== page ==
How Does It Feel to Be 90-Years-Old?
A Word of Reflection by Elizabeth Rice Handford
Friends gave me a birthday party and told me I was 90 years old, so I looked at my passport, and it says I was born in 1927, so I guess they were right. But then they asked me, "How does it feel to be 90 years old?"
How does it feel to be 90 years old? It feels astonishing. Where did the time go? Just a couple of years ago I was wiping runny noses and cooking supper for ten. Now it's just me. Walt and I asked God for a big family, and He gave us seven wonderful children, eighteen grandchildren more wonderful, and fifteen great-grandchildren even more remarkable. I belong to a church family who love me. I enjoy wonderful relationships with the people I work with. I am still astonished at God's generosity to me.
How does it feel to be 90? It feels humbling. Whatever good I might have done was certainly not because I had the talent or the smarts. I don't get any credit for it. God put me into the home of two remarkable, godly and dedicated people. I inherited their good genes, but I also received their loving, wise, disciplined training. God gave me five sisters, who with their husbands, the brothers I never had, have made a tremendous impact on my life. And then God gave me the most wonderful gift a woman could have, a husband whole-heartedly committed to God and to me. I could not have accomplished anything without Walt's sweet wisdom and guidance. God said He made "His light shine in our hearts to give us the light of the knowledge of the glory of God in the face of Christ. But we have this treasure in jars of clay" (2 Cor. 4:6,7). I know how broken a jar of clay I am. I am humbled by God's unconditional love and grace toward me.
90 years old? It feels uncomfortable. I can't see, or hear, or walk well. I can't play an octave on the piano with my right hand anymore. Nevertheless, what strength I have, and what mind I have left, I will use, God willing, to serve Him as long as I live.
90? It feels like no regrets. I had fun checking off things on my bucket list. I flew an airplane. I climbed to the very top inside the Cheops pyramid. I wrote a book. I taught a Sunday school class. I waded through King Hezekiah's underground tunnel. I married a preacher. I crossed the Ubangi River in a dugout canoe. Recently I decided, "Nah, I'm not going try for Antarctica," the last thing on my bucket list. I've seen enough of God's wonderful world that I can wait until eternity to see Antarctica.
I said I have no regrets. But that doesn't mean I'm satisfied with how I handled life. Looking back, I can see my many failures. I remember too many things I didn't do well. Nor was it a carefree life. Walt and I sometimes waded through deep grief and sorrow. But God promised us that joy would come in the morning, and it will. The no regrets simply means I will never regret choosing to give my life to the Lord Jesus for Him to use however He wanted me.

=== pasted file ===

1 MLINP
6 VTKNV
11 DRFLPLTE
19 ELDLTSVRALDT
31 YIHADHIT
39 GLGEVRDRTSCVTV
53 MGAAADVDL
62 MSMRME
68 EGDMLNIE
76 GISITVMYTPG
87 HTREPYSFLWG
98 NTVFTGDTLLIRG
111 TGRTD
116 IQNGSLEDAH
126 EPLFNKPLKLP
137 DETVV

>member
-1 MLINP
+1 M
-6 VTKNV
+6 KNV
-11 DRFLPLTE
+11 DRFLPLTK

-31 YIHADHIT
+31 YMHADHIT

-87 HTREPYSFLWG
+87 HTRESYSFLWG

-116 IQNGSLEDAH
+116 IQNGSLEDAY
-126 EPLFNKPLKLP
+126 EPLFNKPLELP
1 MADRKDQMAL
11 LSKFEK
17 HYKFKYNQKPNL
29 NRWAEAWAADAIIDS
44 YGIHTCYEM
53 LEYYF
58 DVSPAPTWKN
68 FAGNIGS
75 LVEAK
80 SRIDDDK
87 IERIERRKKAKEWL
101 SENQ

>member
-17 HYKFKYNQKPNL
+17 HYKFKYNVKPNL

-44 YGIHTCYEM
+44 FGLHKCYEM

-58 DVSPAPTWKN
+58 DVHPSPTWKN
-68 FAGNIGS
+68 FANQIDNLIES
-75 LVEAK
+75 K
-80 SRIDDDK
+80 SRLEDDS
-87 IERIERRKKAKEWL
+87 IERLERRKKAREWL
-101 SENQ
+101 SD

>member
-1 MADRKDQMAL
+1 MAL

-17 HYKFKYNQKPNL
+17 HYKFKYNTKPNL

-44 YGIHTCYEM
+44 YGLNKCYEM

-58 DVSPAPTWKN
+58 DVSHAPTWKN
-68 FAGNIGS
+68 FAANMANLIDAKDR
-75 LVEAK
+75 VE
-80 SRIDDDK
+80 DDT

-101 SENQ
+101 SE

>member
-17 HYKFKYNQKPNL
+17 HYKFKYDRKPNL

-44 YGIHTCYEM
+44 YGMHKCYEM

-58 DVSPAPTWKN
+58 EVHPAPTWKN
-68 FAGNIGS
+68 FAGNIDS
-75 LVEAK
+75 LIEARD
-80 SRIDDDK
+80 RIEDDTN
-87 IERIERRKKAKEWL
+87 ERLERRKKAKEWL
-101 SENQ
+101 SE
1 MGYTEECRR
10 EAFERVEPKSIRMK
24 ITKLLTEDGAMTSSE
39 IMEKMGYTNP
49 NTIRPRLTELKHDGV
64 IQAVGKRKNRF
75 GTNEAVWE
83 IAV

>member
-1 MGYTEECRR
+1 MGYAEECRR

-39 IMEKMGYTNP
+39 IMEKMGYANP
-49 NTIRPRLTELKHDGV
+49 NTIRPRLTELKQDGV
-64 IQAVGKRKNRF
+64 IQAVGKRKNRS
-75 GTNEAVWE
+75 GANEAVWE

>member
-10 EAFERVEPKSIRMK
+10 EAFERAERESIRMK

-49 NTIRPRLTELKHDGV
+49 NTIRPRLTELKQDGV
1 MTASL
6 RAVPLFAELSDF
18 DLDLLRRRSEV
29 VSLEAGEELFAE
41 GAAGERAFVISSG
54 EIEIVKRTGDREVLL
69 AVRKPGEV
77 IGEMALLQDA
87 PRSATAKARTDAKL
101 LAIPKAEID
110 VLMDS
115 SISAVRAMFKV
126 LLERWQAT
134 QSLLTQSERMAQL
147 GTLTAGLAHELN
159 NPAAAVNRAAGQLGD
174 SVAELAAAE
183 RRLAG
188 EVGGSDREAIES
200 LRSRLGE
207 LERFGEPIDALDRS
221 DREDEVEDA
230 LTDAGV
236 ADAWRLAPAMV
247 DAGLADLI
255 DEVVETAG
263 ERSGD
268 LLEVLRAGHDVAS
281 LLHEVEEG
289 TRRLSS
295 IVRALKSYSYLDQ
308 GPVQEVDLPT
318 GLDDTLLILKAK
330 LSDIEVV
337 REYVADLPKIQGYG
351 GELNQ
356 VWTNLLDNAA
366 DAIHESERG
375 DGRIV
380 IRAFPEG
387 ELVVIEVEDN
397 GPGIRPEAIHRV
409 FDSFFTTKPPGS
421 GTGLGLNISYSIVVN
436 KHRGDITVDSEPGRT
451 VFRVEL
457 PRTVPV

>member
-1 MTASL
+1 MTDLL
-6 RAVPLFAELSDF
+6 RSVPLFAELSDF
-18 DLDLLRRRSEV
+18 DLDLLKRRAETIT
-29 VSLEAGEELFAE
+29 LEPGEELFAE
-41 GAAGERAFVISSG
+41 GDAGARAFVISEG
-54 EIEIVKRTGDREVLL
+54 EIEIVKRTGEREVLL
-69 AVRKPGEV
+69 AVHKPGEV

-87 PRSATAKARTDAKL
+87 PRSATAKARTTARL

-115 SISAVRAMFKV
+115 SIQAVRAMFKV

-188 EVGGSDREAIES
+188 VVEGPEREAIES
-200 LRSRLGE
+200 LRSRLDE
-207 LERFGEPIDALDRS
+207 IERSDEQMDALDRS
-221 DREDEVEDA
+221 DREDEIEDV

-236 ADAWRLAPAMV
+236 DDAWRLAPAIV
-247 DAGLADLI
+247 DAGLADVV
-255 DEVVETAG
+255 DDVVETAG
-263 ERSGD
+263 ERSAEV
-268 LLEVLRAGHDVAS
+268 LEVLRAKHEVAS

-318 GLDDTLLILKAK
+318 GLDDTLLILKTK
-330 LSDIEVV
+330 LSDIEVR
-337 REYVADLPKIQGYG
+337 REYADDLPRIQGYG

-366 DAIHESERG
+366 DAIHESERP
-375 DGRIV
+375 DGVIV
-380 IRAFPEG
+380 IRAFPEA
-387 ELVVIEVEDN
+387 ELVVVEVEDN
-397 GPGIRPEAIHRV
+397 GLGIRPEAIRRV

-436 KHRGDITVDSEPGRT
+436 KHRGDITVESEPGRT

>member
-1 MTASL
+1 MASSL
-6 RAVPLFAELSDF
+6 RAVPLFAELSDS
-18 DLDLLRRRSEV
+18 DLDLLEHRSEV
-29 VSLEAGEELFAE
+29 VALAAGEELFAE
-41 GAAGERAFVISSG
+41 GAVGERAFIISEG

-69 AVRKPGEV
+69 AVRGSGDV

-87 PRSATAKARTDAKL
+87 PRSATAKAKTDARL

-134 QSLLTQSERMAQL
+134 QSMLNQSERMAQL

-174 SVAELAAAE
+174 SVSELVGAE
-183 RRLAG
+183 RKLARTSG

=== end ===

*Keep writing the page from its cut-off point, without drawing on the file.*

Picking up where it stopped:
How does it feel to be 90? It feels like glory ahead. I know I will see the Lord Jesus in Heaven, though I did nothing to deserve it. He gave me everlasting life by His death. The passage I quoted above, about jars of clay, ends up with these glorious words:
Therefore we do not lose heart. Even though our outward man is perishing,
Yet the inward man is being renewed day by day.
For our light affliction, which is but for a moment,
Is working for us a far more exceeding and eternal weight of glory,
While we do not look at the things which are seen, but at the things which are not seen.
For the things which are seen are temporary,
But the things which are not seen are eternal.
2 Corinthians 4:16-18
And that's how it feels to be 90 years old!
May 22, 2017
My Face-Book Page Was Hacked
A Word of Encouragement from Elizabeth Rice Handford
I got an indignant note from one of my "friends" on Face Book. "I am so ashamed of you for putting such a vulgar post on your Face Book Page," he wrote. You notice I put "friend" in quotation marks. He was no friend. My genuine friends knew me well enough to figure out that somebody hacked my account to put such a distasteful video on my page. When they saw it, they immediately contacted Face Book and me. By the time I logged in, the post had already been removed.
But that was only one small post, one small event that affected only me. What about the enormous hacking revelations which involved the lives of thousands? Chelsea Manning's theft of hundreds of thousands of documents from military and diplomatic files and given to Wilileaks put good people in terrible danger, people who were already risking their lives to protect our country. The hack of the Ashley Madison infidelity website exposed the secret lives of some highly respected spiritual, civic, and business leaders, to their deep humiliation.
A man whose marriage was broken by his terrible behavior blamed my husband, his pastor, for not being able to repair it. Tom (not his real name) said to me, "I want you to give me Walt's dossier." (That's the word he actually used!) "I am going to disgrace him, ruin him in front of the whole world."
I thought it ridiculous that he'd think I'd be willing to assist him in ruining my husband. It was evidence of how twisted his thinking was. I said, "Tom, you are welcome to come to our house and look through every file drawer, every file, every picture album, bank record, or book. You will not find one single shred of evidence that could hurt Walt's reputation. The man lives like he preaches. You can't hurt him that way." He couldn't, and he didn't.
Imagine how it would feel if you had a secret floating around somewhere in the "cloud"-pictures, comments, or a compromising situation, that could be hacked and leaked. Jesus said, "For there is nothing hidden that will not be disclosed, and nothing concealed that will not be known or brought out into the open" (Luke 8:17).
Scary thought. But here's the bed-rock, assuring answer, straight from the heart of God. In Isaiah 43:25, your Holy God says, "I, even I, am he who blots out your transgressions, for my own sake, and remembers your sins no more."
Since Jesus died on the cross to pay for every sin of yours, when you take Him as your Savior, then He blots out every sin, not just from the book of records, but even from His mind! If someone would charge you with sin, He would check the written record, and He would say, "No, no record of any sin." When You took God's offer of forgiveness and salvation, the record of your sins was expunged. No computer hacker can discover a charge. No witness can testify against you. It sounds odd to say that God could forget your sin, but it is the literal truth.
What wonderful, satisfying comfort that is! In Isaiah 54:17, God Himself promises:
"No weapon forged against you will prevail,